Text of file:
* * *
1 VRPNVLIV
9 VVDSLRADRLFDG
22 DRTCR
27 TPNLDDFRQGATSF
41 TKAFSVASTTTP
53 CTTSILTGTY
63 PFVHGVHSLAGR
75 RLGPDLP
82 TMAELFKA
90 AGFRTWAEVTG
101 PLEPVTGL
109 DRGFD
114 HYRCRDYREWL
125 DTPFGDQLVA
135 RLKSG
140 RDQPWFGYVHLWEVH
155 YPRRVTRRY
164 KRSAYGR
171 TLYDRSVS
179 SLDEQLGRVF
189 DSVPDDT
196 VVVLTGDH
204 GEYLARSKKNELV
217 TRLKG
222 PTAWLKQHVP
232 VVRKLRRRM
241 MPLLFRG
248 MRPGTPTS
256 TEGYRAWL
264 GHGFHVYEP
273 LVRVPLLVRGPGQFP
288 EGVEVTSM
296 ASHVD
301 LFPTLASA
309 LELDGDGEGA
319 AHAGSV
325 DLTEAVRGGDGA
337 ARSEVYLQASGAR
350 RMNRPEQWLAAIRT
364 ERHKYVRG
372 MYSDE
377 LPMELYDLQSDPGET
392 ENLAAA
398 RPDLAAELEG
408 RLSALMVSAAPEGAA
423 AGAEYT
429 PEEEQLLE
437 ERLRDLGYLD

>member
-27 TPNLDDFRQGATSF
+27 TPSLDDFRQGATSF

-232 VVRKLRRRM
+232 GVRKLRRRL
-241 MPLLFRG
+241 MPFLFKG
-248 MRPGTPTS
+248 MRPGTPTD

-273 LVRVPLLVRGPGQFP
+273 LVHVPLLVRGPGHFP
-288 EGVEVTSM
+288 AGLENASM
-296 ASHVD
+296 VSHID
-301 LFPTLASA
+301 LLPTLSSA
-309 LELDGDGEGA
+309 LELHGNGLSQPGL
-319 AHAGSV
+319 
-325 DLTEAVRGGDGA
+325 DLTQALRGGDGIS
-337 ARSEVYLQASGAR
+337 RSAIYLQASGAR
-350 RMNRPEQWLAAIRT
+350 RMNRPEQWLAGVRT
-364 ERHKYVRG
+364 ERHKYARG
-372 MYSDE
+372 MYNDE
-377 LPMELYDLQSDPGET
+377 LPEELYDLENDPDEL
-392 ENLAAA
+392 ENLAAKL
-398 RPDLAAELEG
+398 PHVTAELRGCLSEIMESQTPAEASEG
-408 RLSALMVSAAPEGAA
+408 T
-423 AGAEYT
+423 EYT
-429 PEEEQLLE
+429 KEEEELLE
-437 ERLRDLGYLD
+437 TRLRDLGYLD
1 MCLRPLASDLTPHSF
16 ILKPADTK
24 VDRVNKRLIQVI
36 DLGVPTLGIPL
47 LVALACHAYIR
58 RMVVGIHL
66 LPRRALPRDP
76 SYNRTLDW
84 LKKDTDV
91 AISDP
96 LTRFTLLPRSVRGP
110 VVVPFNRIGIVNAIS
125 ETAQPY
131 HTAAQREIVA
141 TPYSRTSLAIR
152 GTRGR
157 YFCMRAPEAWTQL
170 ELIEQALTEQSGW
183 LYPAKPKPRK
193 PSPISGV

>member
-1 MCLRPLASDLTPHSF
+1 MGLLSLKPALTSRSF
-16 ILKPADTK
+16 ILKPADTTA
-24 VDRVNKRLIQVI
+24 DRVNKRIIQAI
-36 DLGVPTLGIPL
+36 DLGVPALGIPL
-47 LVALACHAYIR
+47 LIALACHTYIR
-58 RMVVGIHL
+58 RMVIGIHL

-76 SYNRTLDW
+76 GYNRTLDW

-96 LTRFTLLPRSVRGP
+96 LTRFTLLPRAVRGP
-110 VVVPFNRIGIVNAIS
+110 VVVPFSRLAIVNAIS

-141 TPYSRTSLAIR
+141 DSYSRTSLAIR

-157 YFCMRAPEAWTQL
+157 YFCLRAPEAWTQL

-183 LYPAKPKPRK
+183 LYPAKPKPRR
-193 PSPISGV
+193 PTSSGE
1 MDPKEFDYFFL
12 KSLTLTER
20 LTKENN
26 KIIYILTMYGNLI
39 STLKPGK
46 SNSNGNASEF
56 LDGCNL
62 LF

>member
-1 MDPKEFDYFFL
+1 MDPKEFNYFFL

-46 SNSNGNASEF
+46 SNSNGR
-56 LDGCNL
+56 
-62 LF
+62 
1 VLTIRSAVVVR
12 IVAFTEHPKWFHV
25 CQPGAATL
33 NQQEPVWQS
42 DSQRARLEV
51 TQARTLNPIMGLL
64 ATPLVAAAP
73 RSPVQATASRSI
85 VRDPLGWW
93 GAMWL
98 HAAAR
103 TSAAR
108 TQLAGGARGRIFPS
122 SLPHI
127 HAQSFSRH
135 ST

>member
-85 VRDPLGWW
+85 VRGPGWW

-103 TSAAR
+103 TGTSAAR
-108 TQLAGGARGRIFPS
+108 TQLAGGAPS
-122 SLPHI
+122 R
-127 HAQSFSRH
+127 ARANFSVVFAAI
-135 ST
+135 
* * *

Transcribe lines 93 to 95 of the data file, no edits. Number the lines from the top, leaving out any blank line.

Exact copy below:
+437 TRLRDLGYLD
1 MCLRPLASDLTPHSF
16 ILKPADTK